I created this series of illustrations to briefly summarize the scope of services this business provides. The assignment was to walk customers through “a day in the life” of a dog at their location. From that prompt I came up with the storyboard, characters, color palette, and overall design. I also wrote it, but I’ve covered the words here.
The turnaround on this was tight, so I kept colors minimal. Bare bones backgrounds and unfussy brushes kept it spontaneous without sacrificing neatness.
A spooky witches illustration for a witch-themed zine.
Some of you may remember my dynamic duo from last year, Opal and her tiny cow (who has been simply renamed “Tiny Cow”). Well this year I put together a pitch for a point-and-click style storybook game!
I’ll only show a few tidbits here for reasons I’m sure you understand, but if you’re interested in working with me on this, email me! I’d love to collaborate with someone who knows how to put together apps, as I think this idea would really work on digital tablets.
A filthy-yet-charming American city in the early 1900s, Grenadine is home to a colorful cast of characters. All of them are possible perpetrators of various crimes ranging from minor to major. Alternate endings reveal a different culprit each time!
What excites me about this project most is there isn’t a single character that I feel lukewarm about. All of them are dynamic and exciting in their own way and I’ve been having so much fun writing stories for them. Ultimately, I do want to make this a digital, interactive game, but in the meantime I will definitely develop a little book or two.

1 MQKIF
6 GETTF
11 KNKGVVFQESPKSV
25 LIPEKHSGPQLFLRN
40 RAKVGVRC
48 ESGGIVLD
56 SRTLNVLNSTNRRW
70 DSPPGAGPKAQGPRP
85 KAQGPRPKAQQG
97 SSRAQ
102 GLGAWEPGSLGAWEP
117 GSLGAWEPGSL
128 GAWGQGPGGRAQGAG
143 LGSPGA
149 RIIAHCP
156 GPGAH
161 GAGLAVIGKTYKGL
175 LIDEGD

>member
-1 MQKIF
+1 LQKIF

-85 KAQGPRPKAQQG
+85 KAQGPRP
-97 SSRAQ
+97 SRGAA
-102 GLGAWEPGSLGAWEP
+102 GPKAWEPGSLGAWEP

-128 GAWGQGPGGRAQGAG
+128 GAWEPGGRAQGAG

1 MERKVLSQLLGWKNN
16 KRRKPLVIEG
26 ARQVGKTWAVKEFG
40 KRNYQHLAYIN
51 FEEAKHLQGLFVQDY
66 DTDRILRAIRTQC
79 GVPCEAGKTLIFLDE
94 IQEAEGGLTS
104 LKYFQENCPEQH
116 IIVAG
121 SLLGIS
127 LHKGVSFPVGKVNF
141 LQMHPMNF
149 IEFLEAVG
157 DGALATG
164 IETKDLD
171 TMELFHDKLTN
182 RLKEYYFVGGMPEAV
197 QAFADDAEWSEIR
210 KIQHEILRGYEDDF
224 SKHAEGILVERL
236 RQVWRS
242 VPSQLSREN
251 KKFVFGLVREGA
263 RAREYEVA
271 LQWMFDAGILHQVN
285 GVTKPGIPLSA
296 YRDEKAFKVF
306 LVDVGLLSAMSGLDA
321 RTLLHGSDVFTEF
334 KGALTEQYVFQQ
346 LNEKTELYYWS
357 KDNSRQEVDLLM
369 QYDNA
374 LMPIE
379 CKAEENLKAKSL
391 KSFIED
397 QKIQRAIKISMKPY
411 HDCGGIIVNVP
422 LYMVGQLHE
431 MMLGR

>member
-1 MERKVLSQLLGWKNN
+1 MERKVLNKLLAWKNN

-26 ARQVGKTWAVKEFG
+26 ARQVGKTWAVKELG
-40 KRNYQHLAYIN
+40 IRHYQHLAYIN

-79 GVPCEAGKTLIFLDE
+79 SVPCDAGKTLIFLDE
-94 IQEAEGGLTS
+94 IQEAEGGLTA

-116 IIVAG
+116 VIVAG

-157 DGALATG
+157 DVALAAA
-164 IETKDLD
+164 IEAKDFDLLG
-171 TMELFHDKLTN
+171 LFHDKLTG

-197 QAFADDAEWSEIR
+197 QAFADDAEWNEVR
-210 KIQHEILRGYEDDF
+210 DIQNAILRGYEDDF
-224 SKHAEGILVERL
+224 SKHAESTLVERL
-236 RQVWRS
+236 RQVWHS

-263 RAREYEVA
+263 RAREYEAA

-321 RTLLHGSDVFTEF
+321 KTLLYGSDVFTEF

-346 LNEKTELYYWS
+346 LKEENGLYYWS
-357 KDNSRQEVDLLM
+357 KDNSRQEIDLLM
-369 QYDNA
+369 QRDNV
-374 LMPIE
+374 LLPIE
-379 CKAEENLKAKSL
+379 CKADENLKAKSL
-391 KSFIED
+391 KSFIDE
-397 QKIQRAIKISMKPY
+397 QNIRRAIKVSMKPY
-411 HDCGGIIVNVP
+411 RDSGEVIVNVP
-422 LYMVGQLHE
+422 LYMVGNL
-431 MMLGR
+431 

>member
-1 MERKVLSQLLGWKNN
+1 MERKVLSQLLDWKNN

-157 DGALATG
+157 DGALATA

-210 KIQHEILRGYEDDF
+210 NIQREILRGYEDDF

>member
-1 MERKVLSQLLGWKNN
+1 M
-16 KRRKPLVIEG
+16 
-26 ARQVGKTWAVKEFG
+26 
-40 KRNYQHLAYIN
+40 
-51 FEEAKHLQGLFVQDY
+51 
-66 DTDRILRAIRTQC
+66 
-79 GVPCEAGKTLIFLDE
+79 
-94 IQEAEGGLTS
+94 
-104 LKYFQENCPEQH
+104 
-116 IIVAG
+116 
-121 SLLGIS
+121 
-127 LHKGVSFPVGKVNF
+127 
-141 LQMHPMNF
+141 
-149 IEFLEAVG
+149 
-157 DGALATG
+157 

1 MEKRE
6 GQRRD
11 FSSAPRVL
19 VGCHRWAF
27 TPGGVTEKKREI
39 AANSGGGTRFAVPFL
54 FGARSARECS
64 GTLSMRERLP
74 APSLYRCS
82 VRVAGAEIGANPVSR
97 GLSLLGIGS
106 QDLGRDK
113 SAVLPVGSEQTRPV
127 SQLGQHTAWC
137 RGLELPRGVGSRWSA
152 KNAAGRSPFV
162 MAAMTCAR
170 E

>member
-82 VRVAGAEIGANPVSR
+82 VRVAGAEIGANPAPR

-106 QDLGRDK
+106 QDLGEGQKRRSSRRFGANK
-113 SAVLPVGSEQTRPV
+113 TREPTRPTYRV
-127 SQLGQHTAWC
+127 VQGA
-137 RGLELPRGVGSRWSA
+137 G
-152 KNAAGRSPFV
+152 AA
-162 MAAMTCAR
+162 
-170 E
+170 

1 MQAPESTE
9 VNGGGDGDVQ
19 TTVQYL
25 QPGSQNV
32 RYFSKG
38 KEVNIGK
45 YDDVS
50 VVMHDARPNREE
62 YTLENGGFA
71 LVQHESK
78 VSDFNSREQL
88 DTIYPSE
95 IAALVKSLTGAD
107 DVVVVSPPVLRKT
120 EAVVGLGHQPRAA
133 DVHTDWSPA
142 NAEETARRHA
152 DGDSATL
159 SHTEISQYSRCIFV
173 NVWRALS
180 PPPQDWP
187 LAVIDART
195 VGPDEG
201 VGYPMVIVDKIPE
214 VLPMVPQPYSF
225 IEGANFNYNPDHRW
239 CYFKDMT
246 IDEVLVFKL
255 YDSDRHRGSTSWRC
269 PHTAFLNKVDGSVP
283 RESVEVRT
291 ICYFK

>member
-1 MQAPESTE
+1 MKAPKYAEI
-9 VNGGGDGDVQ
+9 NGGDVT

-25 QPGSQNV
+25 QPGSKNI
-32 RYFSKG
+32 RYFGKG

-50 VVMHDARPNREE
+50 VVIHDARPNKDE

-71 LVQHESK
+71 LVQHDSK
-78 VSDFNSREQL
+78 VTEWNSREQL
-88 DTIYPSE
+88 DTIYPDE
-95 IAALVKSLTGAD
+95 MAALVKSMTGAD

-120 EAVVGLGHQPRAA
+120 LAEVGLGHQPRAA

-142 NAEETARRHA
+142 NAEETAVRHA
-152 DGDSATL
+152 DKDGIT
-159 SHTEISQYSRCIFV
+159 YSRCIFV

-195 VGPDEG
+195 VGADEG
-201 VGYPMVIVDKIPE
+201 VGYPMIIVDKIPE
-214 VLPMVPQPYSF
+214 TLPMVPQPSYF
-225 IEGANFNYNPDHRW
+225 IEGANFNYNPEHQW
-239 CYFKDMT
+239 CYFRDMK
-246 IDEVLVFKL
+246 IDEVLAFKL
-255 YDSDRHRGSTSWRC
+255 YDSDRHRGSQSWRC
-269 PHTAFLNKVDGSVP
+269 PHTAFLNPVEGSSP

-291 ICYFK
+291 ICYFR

The assignment was simple: show a setting in three different periods of time. Knowing I’m more of a character-driven artist than setting-based, I chose to cover a short period of time rather than decades or centuries.
This project had to be done digitally. I get a little lost sometimes when it comes to digital work — it lacks the common sense of traditional tools. The professor suggested using textures as a way to bridge the gap. Very clever! I had fun scanning in different papers and even canvas, but ended up settling on ink splatters.
But these are way too many words. Here’s the STUFF:
I’ve noticed a “violent bird” theme in my projects this semester. Entirely unplanned, believe it or not.
Happy Halloween, everyone!
Initially, the only requirement for my pattern making final was a packed layout in two colors. I was very excited because when I doodle, I often fit the elements together just so and this assignment was right up my alley. A week or so later, however, the instructor changed her mind and decreed that the print must be autobiographical in some way. I was crestfallen. I didn’t want to talk about myself, I am myself! Why should I have to explain anything to others?
Reluctantly, I started thinking about what it is that makes me “Claire”. At first, I was so stubborn, I was going to just draw what I had planned on drawing and assert that, as a contrarian, it was autobiographical. But then, slowly but surely, I began to remember moments. I would pick out specific objects from various memories and draw them. Some of these memories hadn’t been accessed in so long, they startled me when I could recall them with such clarity. Inside jokes, old past times, so many things packed into just a couple of decades!
The tile I came up with looked like this:
Which would have created this pattern:
Unfortunately, the photo emulsion was too gloppy and was unable to capture such fine lines, and I had to rework the pattern. Because everything had to be bigger, I was forced to choose fewer elements. The print turned out great, and in hindsight, I think the first one would have been too busy.
See if you can spot the repeat!
These illustrations were for a spread of stories written by people in the service industry.
A study of four different art styles. From top to bottom:
- Art Deco
- Art Nouveau
Graphite on illustration board, 20×30″